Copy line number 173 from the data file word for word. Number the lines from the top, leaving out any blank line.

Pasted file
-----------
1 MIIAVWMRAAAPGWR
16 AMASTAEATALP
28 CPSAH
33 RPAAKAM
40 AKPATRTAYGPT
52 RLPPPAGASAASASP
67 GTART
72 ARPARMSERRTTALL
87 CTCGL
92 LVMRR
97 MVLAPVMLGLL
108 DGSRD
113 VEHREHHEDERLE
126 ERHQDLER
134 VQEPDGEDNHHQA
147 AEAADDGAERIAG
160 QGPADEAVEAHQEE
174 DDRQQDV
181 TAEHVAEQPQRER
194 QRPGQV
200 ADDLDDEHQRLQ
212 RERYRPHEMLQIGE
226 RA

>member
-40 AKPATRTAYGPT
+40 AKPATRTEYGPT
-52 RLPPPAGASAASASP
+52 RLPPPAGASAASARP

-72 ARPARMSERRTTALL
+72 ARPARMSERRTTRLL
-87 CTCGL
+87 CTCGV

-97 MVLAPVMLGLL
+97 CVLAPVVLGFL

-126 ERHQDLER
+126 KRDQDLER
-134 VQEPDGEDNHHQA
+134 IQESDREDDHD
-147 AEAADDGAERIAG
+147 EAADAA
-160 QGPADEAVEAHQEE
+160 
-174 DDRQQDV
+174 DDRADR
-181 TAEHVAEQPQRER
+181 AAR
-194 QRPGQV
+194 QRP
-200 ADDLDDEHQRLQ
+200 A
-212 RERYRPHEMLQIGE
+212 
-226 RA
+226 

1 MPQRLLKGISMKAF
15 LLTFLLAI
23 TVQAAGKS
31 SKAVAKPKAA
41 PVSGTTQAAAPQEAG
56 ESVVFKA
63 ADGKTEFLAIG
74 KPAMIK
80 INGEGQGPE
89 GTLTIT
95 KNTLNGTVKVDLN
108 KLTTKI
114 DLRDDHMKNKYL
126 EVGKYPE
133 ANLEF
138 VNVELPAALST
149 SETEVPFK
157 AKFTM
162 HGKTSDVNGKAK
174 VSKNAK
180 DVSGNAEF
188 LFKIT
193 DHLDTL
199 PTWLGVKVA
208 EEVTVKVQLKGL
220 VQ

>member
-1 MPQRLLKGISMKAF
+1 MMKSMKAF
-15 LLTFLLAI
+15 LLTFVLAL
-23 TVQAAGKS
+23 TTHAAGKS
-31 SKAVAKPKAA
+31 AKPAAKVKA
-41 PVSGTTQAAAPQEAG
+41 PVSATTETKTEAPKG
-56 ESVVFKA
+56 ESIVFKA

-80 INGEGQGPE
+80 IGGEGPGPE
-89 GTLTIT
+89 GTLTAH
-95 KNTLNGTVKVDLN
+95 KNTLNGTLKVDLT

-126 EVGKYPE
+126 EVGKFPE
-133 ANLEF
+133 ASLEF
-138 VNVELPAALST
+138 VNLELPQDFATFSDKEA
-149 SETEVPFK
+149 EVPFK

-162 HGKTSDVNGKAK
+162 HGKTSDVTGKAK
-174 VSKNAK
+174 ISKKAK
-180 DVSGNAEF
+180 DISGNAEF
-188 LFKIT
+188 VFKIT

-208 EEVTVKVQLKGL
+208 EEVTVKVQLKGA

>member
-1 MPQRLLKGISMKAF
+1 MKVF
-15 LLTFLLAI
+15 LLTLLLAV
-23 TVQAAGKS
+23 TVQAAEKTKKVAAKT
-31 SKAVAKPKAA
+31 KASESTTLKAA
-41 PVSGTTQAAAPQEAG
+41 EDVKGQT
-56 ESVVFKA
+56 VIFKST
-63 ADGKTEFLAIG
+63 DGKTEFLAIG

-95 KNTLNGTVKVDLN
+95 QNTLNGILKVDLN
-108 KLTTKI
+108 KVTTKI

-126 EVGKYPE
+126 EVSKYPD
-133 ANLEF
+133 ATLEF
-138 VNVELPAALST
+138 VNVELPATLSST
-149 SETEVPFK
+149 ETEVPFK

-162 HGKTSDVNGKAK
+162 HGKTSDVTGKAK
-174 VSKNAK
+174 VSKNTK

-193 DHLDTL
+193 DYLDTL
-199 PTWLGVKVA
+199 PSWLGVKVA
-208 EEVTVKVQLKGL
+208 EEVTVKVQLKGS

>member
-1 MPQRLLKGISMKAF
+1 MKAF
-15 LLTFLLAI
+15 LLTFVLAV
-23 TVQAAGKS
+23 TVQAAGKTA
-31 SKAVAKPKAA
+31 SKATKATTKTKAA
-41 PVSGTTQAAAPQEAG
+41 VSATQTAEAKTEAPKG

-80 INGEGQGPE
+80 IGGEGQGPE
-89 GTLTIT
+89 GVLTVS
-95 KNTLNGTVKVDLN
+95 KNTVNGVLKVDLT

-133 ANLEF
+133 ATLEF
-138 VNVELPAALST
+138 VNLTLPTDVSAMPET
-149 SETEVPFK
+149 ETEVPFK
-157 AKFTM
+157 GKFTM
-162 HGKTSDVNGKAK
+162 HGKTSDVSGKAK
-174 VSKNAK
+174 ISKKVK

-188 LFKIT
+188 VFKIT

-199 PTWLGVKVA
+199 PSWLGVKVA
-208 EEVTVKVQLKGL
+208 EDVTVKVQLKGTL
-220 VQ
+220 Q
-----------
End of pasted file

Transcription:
+133 ATLEF